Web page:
Instructors warn students about dangerous stretch of highway near Lordsburg

Instructors warn students about...

EL PASO, Texas - Mesilla Valley Trucking instructor Mike Williams started his lesson Tuesday by discussing the deadly crash on I-10 near Lordsburg with his students.

Wallace said the tragic situation can serve as a learning experience for his students and also as a reminder road conditions can change at any moment.

"As you start getting closer to the area that they are saying could be affected, you start paying attention to weather patterns. You look at the clouds, look at the dust, and then you make a decision," Williams said. "It is a call that you have to make, as a professional driver. You have to know what your limits are."

New Mexico State Police said low visibility from a dust storm was to blame for the 25-car pileup that left six people dead, and several more injured.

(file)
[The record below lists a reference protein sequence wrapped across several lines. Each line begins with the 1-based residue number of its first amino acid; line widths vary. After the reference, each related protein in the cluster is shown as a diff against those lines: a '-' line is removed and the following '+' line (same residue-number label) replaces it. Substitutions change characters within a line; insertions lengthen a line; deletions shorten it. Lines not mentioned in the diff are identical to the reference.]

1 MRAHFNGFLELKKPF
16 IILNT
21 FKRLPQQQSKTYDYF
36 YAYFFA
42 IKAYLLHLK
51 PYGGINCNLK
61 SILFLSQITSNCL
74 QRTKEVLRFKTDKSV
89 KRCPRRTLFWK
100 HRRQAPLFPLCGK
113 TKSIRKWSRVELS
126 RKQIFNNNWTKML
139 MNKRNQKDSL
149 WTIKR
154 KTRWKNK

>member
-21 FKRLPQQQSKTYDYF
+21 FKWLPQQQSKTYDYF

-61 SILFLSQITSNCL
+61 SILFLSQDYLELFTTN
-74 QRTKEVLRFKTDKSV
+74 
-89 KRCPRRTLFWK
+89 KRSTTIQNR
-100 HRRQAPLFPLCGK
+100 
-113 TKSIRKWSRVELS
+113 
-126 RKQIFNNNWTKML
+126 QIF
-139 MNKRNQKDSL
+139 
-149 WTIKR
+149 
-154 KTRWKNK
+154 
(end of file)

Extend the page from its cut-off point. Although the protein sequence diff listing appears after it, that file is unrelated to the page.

"It gets bad, especially, the sandstorms. You can't see anything at all," truck driver Carlos Campos said. "If you see it from afar, don't drive through it. Pull over to the side or the nearest truck stop."

"Slowdown but do not slow down too much because you can become a hazard to other drivers," trucking instructor Guadalupe Gonzalez said. "We have to find an exit as quick as possible, get off the road and make a safe spot."

However, if conditions change suddenly, and you're not able to exit the highway, instructors said the best thing to do is to pull over to the side of the road and turn your hazard lights on.

The advice of instructors differs from that of the Arizona and New Mexico departments of transportation. Both say drivers should pull over to the side of the road and turn off the vehicle's lights. Doing so, will keep other drivers from driving into you.

Semi truck drivers carry CB radios with them, and there's a specific channel where truckers can communicate with one another about poor road conditions.

"Usually law enforcement monitors that channel so in case of an accident or emergency, just like the one that occurred, I'm sure somebody got on that channel and asked for help," Williams said. "It's our job to look out for other drivers out there."

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